EnvironmentFeaturedInternationalinternational, political, nationalNationalPoliticsUncategorized

Change in farming patterns needed due to change in weather required in Himalayas

Listen to this article

Change in farming patterns needed due to change in weather required in Himalayas


Pithoragarh, Feb 28

Though, belated, snowfall this year in Munsiyari, the main winter tourist spot of Pithoragarh district was not deficient but the old timers still recall heavy snowfall which used to take place till the eighties. “It happens often on alternate years these days,” said Puran  Pandey, a hotelier in Munsiyari.

“We had an old saying in Munsiyari that the snowfall only stops in Munsiyari when it covers entire region down to Gori river from high Panchachuli peaks from one side and from Khalia peaks to Gori river bank from another side, but these sayings are not being met with due to change in the weather pattern in recent years,” said Pandey

Munsiyari that used to get snow from the month of November every year, now gets it in February sometimes.”This year scanty snowfall deprived us from the game of snow skiing and would lead to less water in natural sources,” said Pandey.

The recent changed trend of weather pattern in Himalayan region in recent years has started affecting traditional crop pattern as well.”We have witnessed 20 percent fall in production of traditional crops in Himalayan region  from last some time due to changes in the timing of rains and snowfall, ” said Ritu Tamta, District Agricultural Officer, Pithoragarh.

I.A Khan, a retired Director of horticultural department has said that the fruit plants, that require high chilling could get affected due to less snowfall in hilly region resulting into weak fruit setting and reduced quality of fruits.” If an apple plant does not get required chilling in the months of December, January and February it leads to deposit of toxics in plant body that hinders overall growth  of plants results into less production,” said the retired director.

Arjun Chand (45), a farmer of Gairsil sublet of village Sail in Pithoragarh district sais that weather pattern has changed his farming in the last 20 years rapidly.” Earlier, we on our 1.5 acres of land, our family used to get sufficient grains for a year for  seven members  of our family but from last two decades  due to late and scanty rains ,while Rabi crops gets destroyed fully, the production of Kharif crops remains only 50 percent, ” lamented Arjun Chand.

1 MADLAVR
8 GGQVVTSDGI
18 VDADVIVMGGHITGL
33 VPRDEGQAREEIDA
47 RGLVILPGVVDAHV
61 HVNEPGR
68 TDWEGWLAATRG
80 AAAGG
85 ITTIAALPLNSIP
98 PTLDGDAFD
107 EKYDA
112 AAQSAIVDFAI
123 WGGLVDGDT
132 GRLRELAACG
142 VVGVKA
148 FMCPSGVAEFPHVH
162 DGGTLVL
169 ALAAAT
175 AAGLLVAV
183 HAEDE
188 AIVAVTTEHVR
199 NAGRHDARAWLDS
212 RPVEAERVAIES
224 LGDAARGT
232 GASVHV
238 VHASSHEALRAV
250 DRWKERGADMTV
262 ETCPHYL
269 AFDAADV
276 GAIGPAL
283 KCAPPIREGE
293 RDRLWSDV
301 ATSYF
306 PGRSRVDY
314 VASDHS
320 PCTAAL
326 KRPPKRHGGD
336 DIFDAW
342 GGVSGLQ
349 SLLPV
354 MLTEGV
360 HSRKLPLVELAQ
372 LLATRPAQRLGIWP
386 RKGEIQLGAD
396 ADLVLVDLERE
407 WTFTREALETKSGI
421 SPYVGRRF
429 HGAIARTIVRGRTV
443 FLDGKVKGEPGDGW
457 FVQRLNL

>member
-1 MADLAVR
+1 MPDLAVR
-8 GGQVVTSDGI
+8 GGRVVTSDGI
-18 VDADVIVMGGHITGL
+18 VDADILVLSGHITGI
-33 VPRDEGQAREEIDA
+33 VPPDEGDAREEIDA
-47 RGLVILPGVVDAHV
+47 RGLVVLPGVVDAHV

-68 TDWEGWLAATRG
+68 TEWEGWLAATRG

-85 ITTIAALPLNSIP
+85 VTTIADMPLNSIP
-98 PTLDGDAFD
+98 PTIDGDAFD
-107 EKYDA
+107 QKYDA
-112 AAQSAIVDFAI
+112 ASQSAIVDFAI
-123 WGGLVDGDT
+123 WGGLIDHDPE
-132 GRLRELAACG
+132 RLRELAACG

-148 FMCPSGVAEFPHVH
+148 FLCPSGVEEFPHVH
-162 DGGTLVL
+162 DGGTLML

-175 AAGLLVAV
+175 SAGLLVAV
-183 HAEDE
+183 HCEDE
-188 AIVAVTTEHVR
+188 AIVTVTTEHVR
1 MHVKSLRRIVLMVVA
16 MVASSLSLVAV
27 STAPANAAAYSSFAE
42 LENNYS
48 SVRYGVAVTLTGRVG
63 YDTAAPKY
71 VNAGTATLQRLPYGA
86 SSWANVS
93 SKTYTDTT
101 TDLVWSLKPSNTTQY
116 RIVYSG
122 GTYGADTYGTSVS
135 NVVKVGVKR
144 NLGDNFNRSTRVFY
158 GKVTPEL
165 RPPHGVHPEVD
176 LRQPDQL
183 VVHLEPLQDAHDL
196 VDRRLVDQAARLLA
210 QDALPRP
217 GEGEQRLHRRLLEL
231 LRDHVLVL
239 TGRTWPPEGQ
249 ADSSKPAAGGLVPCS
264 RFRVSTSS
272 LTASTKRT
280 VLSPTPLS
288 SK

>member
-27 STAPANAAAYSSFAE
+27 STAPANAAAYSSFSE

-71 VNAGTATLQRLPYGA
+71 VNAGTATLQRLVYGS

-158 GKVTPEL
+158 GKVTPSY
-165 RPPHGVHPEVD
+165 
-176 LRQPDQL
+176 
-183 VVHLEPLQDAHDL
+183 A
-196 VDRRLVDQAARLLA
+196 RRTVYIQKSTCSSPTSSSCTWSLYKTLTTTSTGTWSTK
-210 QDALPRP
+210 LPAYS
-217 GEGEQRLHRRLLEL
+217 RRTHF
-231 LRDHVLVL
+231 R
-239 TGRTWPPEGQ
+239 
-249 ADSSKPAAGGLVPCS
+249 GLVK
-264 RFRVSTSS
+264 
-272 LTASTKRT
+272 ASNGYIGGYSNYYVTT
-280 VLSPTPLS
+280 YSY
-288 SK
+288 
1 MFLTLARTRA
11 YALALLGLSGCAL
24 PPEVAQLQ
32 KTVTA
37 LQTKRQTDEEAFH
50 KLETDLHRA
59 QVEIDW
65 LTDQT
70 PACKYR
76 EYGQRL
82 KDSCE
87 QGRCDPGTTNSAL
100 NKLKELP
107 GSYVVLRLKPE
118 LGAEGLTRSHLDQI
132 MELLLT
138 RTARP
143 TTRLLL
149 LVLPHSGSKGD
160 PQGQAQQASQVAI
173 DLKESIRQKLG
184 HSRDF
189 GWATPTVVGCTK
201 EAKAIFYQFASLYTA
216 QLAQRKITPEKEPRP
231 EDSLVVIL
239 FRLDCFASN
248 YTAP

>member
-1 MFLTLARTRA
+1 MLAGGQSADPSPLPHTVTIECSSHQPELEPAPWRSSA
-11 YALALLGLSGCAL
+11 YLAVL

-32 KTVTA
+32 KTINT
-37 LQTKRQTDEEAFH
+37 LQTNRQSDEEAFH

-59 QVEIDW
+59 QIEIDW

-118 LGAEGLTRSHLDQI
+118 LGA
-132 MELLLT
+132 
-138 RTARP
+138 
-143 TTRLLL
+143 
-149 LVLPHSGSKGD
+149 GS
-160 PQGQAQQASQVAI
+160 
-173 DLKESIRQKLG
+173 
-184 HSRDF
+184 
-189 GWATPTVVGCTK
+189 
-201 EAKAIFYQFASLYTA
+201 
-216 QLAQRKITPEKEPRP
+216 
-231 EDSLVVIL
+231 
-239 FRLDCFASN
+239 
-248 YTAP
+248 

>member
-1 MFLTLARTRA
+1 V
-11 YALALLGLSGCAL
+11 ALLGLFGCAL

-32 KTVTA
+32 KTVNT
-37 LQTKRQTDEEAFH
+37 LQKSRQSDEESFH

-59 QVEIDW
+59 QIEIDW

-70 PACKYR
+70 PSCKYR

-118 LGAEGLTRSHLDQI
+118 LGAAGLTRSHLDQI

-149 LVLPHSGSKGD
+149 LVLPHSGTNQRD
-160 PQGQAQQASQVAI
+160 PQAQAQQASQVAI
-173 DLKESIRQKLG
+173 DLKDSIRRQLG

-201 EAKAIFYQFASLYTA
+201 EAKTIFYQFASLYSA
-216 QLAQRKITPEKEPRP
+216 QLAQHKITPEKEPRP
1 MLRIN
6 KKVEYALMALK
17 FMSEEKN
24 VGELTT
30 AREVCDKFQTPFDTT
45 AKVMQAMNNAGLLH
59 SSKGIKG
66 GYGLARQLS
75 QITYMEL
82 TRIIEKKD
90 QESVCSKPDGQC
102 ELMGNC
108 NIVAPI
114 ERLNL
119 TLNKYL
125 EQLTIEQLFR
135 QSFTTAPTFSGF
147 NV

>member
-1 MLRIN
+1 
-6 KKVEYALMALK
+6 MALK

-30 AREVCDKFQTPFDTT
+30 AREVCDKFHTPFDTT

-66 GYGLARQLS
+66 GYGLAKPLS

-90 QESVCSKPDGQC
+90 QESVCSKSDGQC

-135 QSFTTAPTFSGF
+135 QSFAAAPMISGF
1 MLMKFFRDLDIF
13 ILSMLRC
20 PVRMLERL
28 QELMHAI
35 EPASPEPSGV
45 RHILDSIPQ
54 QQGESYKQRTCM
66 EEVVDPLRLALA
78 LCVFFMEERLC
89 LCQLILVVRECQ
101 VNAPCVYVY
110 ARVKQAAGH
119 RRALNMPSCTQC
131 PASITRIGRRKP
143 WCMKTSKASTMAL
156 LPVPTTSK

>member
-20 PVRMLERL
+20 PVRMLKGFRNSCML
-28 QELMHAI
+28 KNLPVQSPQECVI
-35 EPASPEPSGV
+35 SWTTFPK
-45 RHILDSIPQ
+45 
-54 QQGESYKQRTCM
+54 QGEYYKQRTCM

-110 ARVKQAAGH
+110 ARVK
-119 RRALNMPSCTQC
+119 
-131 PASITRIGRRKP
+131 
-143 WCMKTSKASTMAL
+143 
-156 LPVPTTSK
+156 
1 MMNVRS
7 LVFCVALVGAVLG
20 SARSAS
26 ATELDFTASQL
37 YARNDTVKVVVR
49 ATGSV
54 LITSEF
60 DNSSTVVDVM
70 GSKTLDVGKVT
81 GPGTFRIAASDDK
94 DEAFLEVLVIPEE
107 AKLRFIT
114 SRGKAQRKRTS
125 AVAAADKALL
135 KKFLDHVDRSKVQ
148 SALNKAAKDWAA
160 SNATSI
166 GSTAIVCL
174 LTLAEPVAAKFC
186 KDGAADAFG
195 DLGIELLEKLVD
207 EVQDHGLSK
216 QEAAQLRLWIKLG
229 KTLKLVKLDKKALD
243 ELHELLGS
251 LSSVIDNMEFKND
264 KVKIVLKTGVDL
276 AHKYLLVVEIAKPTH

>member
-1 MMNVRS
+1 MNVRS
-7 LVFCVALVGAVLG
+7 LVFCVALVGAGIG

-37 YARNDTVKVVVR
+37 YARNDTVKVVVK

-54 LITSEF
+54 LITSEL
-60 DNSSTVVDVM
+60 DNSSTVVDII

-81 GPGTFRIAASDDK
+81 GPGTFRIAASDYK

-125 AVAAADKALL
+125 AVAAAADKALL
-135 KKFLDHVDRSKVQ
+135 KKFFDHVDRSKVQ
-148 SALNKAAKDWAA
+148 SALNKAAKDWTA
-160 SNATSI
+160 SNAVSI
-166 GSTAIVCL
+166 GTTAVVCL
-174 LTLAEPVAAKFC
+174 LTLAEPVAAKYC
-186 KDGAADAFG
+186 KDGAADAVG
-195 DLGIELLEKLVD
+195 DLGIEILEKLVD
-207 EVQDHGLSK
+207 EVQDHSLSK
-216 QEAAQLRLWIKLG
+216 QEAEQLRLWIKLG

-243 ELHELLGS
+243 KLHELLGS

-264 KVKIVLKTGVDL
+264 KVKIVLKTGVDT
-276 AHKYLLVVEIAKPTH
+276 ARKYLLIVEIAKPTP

The scientific community at GB Pant National Institute of Environment and Development at Katarmal Kosi, Almora, are well aware of changing weather pattern of Himalayan region.”We are selecting a group of scientists to take up the study of these changes in Himalayan weather pattern. We have noticed that sowing and harvesting times requires changes in the context of changing weather pattern in Himalayan region,” said Professor  Sunil Nautiyal, Director of the institute.

“Changing weather pattern has affected all the regions of Himalayan region started from foothills up to 1000 meters and above, ” said Professor Nautiyal.

“The  crop of ‘Cheena’ that used to grown by hill farmers immediately after harvesting wheat, and harvested in 75 days time has now gone as there is no gap for it during the sowing second crop following lack of rains in the hills ,” said Professor Nautiyal.

Taking cognizance of weather change pattern in Himalayan region, the GB Pant Institute has has initiated a process to study the structure and functioning of agro-ecosystems in the north-west Himalayas under changing climate so that farm-scale early warming system can be developed as decision support systems for sustainable farming. This research work will be done in collaboration with IIT Mumbai, National Center for Sustainable Coastal Management (NCSCM) Chennai and Tata Institute of Social Sciences (TISS) Mumbai.


Related Articles

Leave a Reply

Your email address will not be published. Required fields are marked *

Back to top button
error: Content is protected !!